They’re regarded as ‘traceable’ because the manufacturers can share their suppliers, the kinds of nutrient forms they use, the dosages, and other important information you may want to know. 

Ritual Vitamins are void of all nine allergens. They’re also 100% vegan and gluten-free.

Care/of Prenatal

Care/Of Prenatal gives you special capsules complete with 22 key nutrients that will benefit you and your unborn baby.

  • Promotes easy digestion with its organic yeast content and unique design
  • Highly convenient services
  • Fairly convenient services
  • Each capsule contains a naturally occurring folate, e.g., methylfolate
  • Their health claims may be[3] unreliable or misleading
  • Inaccurate shipping and orders

Care/Of is a splendid option for ladies who want a personalized nutrient plan. Prior to gaining access to their services, Care/Of will present you with a fun and relatively interactive quiz that they’ll use to draft vitamin pill packs specifically for you. 

Unlike other prenatal vitamins, Care/Of gives you special capsules complete with 22 key nutrients that will benefit you and your unborn baby. Trustpilot gives Care/Of an impressive 4.6 out of 5 stars. 

The moment you place an order of Care/Of Vitamins, you get 30 days’ worth of supplements. Care/Of understands that their products are not scientifically proven, and they try to be as open as possible about it to their customers. 

Persona Prenatal Vitamin

The Persona Prenatal Vitamin is designed to cater to all your health needs. The organic ginger content helps to relieve your nausea.

  • Certified nutritionists are always on call to answer your queries
  • The organic ginger content helps to relieve your nausea 
  • Zero animal testing
  • Gluten-free, non-GMO
  • Programs are 100% customizable
  • Zero artificial colors and chemical-based fillers

Persona was established in 2016 and had an exceptional 4.3 out of 5 stars rating on TrustPilot. The Persona vitamin pack is designed to cater to all your health needs. The team behind this extraordinary supplement is strongly determined to promote good health and well-being for anyone who uses their products. 

Persona is founded on four core values: Education, Care, Personalization, and Transparency. Persona Nutrition frees you from the stress and confusion that comes with buying prenatal vitamins. 

They do the research, the sourcing, the packaging and oversee the delivery to your doorstep. The best part about their packaging is how personal they are. They may include a handwritten note along with other heartwarming gestures.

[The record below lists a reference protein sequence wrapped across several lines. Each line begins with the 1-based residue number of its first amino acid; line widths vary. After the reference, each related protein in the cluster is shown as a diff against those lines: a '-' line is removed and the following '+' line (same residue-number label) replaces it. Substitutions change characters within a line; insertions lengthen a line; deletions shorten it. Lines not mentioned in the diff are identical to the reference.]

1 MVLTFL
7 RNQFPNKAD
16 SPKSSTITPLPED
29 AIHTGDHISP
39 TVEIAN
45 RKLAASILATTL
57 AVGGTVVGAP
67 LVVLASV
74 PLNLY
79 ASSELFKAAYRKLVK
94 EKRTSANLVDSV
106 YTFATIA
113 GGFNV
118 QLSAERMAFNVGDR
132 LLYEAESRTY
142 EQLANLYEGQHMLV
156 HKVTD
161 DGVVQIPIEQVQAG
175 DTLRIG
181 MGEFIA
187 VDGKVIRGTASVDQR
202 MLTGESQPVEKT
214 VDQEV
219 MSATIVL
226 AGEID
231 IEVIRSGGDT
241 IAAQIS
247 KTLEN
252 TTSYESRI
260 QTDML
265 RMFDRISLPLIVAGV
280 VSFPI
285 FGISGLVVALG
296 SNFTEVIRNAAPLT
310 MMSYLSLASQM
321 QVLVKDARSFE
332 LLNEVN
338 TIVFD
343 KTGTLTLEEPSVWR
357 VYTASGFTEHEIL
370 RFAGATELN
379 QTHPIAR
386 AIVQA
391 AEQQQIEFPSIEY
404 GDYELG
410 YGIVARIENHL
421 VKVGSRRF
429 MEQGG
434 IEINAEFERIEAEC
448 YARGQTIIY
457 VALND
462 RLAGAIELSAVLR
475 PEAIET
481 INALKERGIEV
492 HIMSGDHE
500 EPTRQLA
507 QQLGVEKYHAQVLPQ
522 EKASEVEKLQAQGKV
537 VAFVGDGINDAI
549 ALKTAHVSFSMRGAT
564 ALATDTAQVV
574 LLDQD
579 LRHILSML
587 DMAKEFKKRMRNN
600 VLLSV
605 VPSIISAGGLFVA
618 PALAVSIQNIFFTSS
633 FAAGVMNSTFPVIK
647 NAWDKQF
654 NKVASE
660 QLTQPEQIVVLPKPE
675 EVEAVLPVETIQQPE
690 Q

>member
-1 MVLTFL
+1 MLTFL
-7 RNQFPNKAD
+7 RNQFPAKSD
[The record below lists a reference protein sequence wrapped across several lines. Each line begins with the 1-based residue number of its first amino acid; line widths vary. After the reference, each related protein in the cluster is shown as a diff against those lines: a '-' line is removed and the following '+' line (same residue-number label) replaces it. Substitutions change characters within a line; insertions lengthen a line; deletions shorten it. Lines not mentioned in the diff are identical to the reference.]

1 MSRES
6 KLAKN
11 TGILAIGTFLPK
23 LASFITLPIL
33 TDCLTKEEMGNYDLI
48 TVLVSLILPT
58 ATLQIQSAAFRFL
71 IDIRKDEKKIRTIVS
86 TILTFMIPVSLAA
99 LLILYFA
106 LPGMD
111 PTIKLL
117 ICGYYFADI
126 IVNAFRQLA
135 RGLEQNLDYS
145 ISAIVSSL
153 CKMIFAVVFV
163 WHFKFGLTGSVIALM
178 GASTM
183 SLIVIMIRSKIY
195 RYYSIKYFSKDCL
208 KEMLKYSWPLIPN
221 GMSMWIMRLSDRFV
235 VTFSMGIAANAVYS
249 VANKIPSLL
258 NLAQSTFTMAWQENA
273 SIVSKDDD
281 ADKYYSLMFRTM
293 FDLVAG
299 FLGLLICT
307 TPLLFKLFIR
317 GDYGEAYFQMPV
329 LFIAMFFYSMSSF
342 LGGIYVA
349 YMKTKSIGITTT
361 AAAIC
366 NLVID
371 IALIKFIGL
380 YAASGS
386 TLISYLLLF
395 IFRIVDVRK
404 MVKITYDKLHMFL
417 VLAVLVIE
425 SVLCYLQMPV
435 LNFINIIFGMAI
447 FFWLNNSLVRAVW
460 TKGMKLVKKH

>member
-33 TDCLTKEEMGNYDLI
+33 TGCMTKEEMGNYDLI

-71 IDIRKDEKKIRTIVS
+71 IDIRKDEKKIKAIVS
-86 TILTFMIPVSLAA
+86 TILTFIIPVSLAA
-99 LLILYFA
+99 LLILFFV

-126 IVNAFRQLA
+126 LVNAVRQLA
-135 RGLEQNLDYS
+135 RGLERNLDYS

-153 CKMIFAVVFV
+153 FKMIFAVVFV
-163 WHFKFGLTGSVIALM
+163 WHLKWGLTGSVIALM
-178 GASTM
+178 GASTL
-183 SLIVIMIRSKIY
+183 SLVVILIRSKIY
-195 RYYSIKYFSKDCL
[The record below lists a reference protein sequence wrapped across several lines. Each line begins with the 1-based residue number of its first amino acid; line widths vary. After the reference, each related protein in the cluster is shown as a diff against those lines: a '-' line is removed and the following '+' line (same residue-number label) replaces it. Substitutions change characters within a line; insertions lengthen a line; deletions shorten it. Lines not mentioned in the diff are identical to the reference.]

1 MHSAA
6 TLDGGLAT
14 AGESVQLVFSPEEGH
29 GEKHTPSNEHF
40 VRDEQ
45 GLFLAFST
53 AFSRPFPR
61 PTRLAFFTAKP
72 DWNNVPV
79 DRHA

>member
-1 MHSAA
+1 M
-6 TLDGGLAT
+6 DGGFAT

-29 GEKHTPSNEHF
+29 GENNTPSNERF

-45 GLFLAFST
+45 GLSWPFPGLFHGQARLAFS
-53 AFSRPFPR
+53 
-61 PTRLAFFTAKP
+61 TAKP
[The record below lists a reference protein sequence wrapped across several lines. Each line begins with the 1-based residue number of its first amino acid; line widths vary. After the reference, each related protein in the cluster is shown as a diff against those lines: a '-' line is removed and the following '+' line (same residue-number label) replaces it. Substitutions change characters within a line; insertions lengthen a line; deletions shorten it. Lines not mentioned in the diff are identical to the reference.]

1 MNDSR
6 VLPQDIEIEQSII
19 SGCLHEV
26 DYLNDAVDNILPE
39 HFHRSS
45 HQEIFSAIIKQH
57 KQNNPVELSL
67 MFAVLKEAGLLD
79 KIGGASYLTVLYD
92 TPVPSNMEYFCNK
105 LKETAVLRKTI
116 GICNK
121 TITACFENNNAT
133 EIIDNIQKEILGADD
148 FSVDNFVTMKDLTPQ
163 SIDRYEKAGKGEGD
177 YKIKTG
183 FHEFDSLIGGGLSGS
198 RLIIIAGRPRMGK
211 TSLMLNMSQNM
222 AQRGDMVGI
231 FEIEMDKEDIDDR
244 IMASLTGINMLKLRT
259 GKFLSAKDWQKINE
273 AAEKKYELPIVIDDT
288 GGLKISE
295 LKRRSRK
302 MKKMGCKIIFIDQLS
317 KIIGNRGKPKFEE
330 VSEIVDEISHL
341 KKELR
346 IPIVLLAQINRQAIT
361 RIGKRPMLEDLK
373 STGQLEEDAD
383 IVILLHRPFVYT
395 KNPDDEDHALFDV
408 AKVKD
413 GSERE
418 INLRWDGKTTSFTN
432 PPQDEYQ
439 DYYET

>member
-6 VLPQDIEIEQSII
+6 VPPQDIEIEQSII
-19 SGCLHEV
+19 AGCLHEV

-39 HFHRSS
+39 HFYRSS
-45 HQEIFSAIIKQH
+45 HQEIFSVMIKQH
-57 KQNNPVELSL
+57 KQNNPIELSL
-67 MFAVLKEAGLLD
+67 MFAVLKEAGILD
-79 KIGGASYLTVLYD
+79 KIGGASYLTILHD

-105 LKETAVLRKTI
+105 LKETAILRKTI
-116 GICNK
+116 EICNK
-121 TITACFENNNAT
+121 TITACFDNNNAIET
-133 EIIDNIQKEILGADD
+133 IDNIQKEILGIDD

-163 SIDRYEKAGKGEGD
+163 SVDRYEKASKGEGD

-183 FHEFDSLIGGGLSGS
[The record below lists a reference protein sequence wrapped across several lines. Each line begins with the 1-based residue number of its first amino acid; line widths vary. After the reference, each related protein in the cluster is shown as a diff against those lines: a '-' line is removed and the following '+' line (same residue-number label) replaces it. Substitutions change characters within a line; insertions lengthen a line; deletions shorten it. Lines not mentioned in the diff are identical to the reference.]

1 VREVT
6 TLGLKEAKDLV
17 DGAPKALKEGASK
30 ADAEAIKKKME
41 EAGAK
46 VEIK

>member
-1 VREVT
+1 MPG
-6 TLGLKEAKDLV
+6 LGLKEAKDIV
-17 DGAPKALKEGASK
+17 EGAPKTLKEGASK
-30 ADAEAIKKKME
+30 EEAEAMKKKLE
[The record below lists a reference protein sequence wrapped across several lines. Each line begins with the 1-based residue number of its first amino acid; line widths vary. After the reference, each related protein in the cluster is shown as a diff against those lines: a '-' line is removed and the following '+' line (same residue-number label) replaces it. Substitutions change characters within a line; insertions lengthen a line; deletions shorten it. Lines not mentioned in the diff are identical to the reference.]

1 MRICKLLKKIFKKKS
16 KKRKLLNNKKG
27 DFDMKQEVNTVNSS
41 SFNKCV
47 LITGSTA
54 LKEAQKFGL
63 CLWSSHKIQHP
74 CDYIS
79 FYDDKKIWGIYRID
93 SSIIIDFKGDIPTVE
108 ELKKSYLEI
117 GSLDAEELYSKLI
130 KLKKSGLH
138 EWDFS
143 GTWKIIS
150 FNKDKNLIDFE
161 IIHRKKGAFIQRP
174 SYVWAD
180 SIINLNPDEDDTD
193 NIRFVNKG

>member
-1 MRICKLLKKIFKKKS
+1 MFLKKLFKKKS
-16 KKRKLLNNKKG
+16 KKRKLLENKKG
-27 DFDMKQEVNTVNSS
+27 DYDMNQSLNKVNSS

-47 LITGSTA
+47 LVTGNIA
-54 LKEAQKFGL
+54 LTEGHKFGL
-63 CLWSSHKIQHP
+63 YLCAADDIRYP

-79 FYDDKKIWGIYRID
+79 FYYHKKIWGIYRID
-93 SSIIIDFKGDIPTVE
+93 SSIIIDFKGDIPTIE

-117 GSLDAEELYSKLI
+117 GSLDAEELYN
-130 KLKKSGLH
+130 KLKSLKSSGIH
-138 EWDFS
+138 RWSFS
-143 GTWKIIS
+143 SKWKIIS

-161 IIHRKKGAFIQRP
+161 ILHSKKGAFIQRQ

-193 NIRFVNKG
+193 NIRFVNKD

Future Kind+ Vegan Prenatal Vitamin

Future Kind Vegan Prenatal Vitamin is an excellent choice for everyone who has a sensitive digestive tract and struggles with the absorption of nutrients.

  • Contains L-Methylfolate, a superior form of folate
  • Comes in a sustainable packaging
  • 11 essential pre, during, and post-natal ingredients
  • Mostly available online
  • Have to take two vegetable caps for a serving

If you’re looking for a vegan prenatal vitamin that will be as highly absorbable as possible, Future Kind might be the best option for you. Their formula contains a superior form of folate, L-Methylfolate[5], that’s easier to absorb and even helps reduce the symptoms of depression. 

Created after the founder’s wife couldn’t find a high-quality prenatal vitamin that would support her plant-based lifestyle, it contains all the best nutrients needed to support pregnancy, conception, and lactation. 

The formula contains vitamin D3, vitamin E, folate, Vitamin B12, biotin, iron, iodine, zinc, magnesium, choline, and omega-3 fatty acid Docosahexaenoic Acid (DHA) coming from algae. Additionally, this supplement comes in a recyclable, eco-friendly glass bottle, and the company ensures all deliveries are carbon neutral.

Beli Prenatal Multivitamin

Beli Prenatal Multivitamin

15% Off Coupon: HEALTHCANAL

Both men and women can benefit from Beli prenatal vitamins. It can be used before, during, and after pregnancy and are gentle on the stomach.

  • Overwhelming positive online reviews
  • Free shipping within the US
  • Both men and women can benefit from pre-and post-natal vitamins
  • Keto-friendly, gluten-free, allergen-free, soy-free, vegan, and non-GMO
  • 30-day money-back guarantee on the first month’s purchase
  • Do not ship outside the US
  • Can only be bought via the brand’s online store

Beli vitamin supplements may help improve fertility, embryo development, and the formation of the baby’s central nervous system in women.

The Belibaby pills are designed to be easily digestible and have a minty smell to keep new moms from feeling nauseated. High-quality iron, methylation folate, B vitamins, and TRAACS minerals are all included. All of these substances are good for your stomach.

Choline, essential for a baby’s brain and spinal cord development, is the key element in Belibaby women’s formula. Folate, magnesium, iron, and zinc are among the other components.

The flagship ingredient in the Belibaby for Men mix is shilajit, an adaptogen demonstrated to boost sperm count and overall sperm quality. Zinc, vitamin D, vitamin E, and folate are among the nutrients found in this keto-friendly, gluten-free, allergen-free, vegan, non-GMO vitamin.